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Tommy Douglas and Eugenics

Tommy Douglas — the father of socialized medicine in Canada and one of the country’s most beloved figures — once supported eugenic policies. In 1933, he received a Master of Arts in sociology from McMaster University for his thesis, “The Problems of the Subnormal Family.” In the thesis, Douglas recommended several eugenic policies, including the sterilization of “mental defectives and those incurably diseased.” His ideas were not unique, as two Canadian provinces (and 32 American states) passed sexual-sterilization legislation in the 1920s and 1930s. However, by the time Douglas became premier of Saskatchewan in 1944, he had abandoned his support for eugenic policies. When Douglas received two reports that recommended legalizing sexual sterilization in the province, he rejected the idea.

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Tommy Douglas

Thomas Clement (“Tommy”) Douglas, CC, premier of Saskatchewan, first leader of the New Democratic Party, Baptist minister and politician (born 20 October 1904 in Falkirk, Scotland; died 24 February 1986 in Ottawa, Ontario). Douglas led the first socialist government elected in Canada and is recognized as the father of socialized medicine in Canada. He also helped establish democratic socialism in mainstream Canadian politics.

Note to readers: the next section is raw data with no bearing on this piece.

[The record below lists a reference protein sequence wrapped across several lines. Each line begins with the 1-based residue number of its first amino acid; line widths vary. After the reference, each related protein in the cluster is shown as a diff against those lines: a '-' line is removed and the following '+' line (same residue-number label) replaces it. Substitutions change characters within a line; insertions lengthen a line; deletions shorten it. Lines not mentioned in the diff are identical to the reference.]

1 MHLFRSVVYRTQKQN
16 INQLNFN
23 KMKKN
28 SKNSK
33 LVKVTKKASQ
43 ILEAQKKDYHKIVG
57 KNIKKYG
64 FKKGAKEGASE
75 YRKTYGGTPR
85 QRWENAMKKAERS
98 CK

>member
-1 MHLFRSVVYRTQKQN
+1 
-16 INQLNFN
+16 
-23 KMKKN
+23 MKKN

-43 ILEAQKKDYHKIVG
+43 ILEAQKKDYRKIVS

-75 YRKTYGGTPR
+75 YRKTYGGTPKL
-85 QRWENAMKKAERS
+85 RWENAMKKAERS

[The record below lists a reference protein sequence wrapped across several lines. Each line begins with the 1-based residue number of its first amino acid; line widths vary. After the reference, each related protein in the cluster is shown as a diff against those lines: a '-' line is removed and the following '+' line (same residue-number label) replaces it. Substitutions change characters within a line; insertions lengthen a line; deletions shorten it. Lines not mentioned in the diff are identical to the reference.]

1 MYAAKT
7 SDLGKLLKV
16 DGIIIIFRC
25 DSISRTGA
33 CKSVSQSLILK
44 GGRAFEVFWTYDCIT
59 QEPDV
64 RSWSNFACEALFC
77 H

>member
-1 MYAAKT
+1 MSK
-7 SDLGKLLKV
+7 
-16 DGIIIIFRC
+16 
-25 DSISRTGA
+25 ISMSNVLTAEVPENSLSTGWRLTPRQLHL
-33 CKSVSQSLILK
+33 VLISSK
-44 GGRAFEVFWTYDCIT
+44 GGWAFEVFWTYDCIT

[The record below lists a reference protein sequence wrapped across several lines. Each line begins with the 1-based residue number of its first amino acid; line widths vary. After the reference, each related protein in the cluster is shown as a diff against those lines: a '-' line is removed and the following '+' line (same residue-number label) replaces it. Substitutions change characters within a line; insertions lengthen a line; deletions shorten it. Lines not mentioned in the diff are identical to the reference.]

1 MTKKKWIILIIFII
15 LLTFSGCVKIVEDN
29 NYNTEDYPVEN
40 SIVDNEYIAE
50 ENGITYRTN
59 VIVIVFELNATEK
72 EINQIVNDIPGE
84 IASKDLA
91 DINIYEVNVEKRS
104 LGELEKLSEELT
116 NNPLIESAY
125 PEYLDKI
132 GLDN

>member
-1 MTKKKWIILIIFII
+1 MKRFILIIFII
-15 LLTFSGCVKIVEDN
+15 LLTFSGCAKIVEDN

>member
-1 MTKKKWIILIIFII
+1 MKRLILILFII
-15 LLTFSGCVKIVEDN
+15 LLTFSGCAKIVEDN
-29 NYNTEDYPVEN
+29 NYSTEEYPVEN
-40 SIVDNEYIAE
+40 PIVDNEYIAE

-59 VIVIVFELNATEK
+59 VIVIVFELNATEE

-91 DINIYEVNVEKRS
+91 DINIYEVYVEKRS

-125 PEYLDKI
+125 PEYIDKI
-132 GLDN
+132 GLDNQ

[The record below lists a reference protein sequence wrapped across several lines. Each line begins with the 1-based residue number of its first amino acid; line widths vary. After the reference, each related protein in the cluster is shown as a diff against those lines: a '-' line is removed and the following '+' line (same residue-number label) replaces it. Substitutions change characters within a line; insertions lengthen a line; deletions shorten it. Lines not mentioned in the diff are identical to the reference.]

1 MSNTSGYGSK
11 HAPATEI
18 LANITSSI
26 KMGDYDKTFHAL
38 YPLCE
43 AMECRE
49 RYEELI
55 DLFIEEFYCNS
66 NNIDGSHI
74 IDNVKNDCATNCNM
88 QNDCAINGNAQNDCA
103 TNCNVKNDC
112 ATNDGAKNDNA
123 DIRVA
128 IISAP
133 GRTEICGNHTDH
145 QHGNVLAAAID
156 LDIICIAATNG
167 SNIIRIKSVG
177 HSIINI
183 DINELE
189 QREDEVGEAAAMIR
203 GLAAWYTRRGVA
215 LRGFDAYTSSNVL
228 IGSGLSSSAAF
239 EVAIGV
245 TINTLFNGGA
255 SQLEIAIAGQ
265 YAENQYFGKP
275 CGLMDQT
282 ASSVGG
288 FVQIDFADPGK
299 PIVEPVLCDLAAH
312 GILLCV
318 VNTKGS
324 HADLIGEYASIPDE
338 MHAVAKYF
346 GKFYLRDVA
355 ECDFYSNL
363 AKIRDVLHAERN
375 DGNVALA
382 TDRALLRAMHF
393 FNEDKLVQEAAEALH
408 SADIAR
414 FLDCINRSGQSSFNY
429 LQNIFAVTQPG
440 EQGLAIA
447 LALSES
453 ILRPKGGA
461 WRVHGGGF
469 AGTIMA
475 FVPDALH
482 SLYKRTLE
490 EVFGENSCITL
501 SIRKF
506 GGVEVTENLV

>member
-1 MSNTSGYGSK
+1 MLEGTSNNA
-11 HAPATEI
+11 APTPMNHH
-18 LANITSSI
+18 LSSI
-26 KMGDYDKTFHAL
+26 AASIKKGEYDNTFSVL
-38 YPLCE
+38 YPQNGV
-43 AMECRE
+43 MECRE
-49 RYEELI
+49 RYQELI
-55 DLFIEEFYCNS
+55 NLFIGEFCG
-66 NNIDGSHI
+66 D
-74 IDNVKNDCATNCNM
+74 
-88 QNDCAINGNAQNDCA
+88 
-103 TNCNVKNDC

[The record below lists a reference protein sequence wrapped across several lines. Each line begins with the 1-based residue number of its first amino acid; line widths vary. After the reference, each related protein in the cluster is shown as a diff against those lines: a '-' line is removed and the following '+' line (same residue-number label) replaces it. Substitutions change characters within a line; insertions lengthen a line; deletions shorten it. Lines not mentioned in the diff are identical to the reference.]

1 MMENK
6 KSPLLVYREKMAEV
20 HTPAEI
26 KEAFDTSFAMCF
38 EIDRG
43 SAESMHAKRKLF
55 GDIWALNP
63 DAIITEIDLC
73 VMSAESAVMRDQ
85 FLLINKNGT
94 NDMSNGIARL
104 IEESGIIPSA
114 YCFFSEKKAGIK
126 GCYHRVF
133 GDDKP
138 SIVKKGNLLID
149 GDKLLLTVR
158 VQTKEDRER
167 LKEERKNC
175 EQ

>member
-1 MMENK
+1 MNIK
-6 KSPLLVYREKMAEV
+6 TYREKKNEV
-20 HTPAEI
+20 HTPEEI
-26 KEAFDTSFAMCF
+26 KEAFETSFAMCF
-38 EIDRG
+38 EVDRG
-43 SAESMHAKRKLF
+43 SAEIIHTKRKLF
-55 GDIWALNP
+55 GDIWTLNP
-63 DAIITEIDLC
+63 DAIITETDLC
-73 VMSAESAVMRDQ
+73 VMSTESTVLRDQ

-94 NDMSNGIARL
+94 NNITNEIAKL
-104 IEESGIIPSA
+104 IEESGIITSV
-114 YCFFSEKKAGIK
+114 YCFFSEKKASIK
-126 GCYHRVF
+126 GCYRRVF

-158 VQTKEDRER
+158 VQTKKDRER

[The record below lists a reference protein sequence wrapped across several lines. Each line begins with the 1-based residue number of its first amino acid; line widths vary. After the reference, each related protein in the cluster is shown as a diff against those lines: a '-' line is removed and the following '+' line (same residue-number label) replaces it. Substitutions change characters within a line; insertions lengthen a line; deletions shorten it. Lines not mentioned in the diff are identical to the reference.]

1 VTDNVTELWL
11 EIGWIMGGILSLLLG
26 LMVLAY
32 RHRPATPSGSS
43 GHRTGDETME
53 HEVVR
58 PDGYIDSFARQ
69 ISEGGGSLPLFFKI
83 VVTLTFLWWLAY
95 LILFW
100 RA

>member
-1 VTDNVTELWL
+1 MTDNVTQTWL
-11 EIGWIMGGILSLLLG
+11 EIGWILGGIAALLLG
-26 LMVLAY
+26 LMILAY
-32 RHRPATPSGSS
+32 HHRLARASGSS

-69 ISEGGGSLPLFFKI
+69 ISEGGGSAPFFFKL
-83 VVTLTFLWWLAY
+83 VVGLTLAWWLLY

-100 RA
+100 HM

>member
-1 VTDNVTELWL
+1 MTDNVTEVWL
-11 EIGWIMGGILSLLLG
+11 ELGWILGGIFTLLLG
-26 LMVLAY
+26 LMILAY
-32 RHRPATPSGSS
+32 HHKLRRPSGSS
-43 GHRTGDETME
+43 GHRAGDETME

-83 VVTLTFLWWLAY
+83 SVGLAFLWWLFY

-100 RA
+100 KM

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Nellie J. Cournoyea

Nellie J. Cournoyea, OC, politician, premier of the Northwest Territories 1991–95 (born on 4 March 1940 in Aklavik, NT). Cournoyea is the first Indigenous woman to lead a provincial or territorial government in Canada.

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W.A.C. Bennett

William Andrew Cecil Bennett, PC, OC, premier of British Columbia 1952-72, merchant, politician, (born 6 September 1900 in Hastings, NB; died 23 February 1979 in Kelowna, BC). Bennett led his province during a period of unparalleled economic expansion and is the longest serving premier in BC history.

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Clark's New Job

On Monday of last week, Glen Clark, ex-New Democrat premier of B.C., was hanging off the side of an office tower 28 floors above downtown Vancouver. He didn't have a noose around his neck, as some in the business community might wish. Far from it.

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Brian Gallant

​Brian Alexander Gallant, lawyer, leader of New Brunswick Liberal Party, 33rd premier of New Brunswick 2014–18 (born 27 April 1982 in Shediac Bridge, New Brunswick). Gallant was elected premier of New Brunswick on 23 September 2014, when his party won a majority government; at 32 years of age, he became the country’s youngest premier. However, in the September 2018 provincial election, the Liberal Party lost their majority. Gallant resigned as premier after losing a confidence vote in November 2018 and was replaced by Progressive Conservative Blaine Higgs.

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John Horgan